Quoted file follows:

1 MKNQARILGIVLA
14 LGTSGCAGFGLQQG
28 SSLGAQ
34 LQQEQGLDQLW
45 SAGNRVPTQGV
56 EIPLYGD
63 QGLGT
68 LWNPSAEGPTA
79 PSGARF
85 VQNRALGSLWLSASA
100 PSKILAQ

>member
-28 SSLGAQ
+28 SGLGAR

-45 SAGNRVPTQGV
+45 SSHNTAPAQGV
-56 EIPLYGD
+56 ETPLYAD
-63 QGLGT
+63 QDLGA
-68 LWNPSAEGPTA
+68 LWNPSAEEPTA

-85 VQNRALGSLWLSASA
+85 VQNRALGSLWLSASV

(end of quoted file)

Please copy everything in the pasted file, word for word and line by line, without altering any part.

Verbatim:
1 MKNQARILGIVLA
14 LGTSGCAGFGLQQG
28 SSLGAQ
34 LQQEQGLDQLW
45 SAGNRVPTQGV
56 EIPLYGD
63 QGLGT
68 LWNPSAEGPTA
79 PSGARF
85 VQNRALGSLWLSASA
100 PSKILAQ

>member
-28 SSLGAQ
+28 SGLGAR

-45 SAGNRVPTQGV
+45 SSHNTAPAQGV
-56 EIPLYGD
+56 ETPLYAD
-63 QGLGT
+63 QDLGA
-68 LWNPSAEGPTA
+68 LWNPSAEEPTA

-85 VQNRALGSLWLSASA
+85 VQNRALGSLWLSASV